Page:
It may be thought I protest too much. Given the handsomeness of the book and the comprehensiveness of the text, protest may appear churlish if not downright unfair. My quarrel is with the idea of Medieval Britain which the book conveys. Too pretty by half is the idea communicated, for whatever balance the text seeks to redress the visual imagery will inevitably carry the day. Neat lawns, cut hedges, tidy gravel, unpeopled courts and rooms: only beneath the awe-inspiring gateway of Thornton Abbey does a sheepish lady in a red hat smile at the photographer. This landscape is unreal even for today. Where are the motorcars, the lawn-mowers, the ice-cream vans, the Saturday afternoon bikers, the bored children, the ignorant tourists, and our inattentive selves? Urban Britain does not feature, there are no pictures of Dublin, Glasgow, Edinburgh, Manchester, St Andrews or York. Of London there is a single photograph: the 13th-century tombs in the Temple Church. There is not a glimpse of the town houses of Medieval Britain, Lavenham and the ‘Jews House’ at Lincoln apart (with never a soul in sight); only the imposing inns of Grantham, Norton St Philip and Glastonbury are pictured. It might be argued that the great cities are too drastically altered for photographs of their Medieval fragments to be worthy of inclusion; it could also be that those fragments were not to be captured without messy humanity cluttering up the view. For one reason or another, town life is not sufficiently in evidence here; capital-city life is not in evidence at all. This omission makes Medieval Britain prettier still: a pastoral idyll which never was, a Home Counties fantasy of yesteryear.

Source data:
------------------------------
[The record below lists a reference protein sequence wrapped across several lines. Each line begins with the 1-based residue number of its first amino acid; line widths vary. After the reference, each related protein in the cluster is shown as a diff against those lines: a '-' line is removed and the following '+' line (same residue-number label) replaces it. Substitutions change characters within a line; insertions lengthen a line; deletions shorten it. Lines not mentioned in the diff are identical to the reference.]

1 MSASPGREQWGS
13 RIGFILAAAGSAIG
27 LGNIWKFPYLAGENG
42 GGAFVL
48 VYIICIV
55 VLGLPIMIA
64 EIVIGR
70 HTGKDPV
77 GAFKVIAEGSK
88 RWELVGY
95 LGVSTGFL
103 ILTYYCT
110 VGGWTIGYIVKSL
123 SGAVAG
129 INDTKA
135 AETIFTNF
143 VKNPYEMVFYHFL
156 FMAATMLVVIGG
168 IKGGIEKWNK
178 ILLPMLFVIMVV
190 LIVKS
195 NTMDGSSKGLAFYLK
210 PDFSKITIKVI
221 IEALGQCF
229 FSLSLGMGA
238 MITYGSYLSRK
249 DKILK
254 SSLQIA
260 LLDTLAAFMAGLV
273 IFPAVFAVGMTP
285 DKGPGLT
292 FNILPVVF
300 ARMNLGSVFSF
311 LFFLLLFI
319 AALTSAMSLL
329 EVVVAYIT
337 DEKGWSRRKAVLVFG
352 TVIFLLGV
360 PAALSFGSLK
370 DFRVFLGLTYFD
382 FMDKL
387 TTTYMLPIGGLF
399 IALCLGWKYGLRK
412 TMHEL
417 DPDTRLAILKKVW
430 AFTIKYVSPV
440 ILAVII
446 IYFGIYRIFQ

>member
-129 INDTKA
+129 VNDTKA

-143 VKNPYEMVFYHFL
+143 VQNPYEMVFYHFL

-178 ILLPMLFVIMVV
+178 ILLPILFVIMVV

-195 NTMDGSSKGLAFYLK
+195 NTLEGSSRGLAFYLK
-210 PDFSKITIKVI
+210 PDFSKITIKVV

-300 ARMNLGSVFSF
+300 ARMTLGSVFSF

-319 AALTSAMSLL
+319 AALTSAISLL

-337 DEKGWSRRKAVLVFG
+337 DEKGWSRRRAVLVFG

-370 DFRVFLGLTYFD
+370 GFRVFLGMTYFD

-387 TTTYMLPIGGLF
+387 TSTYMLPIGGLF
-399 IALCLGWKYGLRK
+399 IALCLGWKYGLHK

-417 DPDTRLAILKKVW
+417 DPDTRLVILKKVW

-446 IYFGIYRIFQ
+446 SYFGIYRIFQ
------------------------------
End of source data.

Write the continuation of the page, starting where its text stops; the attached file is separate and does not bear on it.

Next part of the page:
Mr Platt’s text, therefore, has much to do if it is to put to rights the impression left on us by Mr Kersting’s images. He is handicapped at the outset by obstacles not of his making. Some, perhaps many, significant buildings no longer exist, not even as attractive ruins – the fortified house at Goltho and the chapel at Raunds-Furnells, for instance. Archaeology has unearthed these; to the earth they have been restored. There are also the handicaps which might have been avoided. An important building is discussed, the reader’s appetite is whetted: where is the picture? Eynsford Castle and Grundisburgh Hall are notable examples of words without pictures. Thus, from time to time, there is a noticeable discordance between text and image. More aggravating is the tendency for the text to become a descriptive list. This occurs most frequently in the later chapters, where there is more to catalogue. Explanation falters at such moments. It never fails to recover – that is Mr Platt’s strength. He keeps to his brief: ‘buildings are my documents. I shall show them to have been among the most sensitive and reliable of social indicators... I write about people, not things.’ And he does throughout: a peopled text accompanies people-less photographs.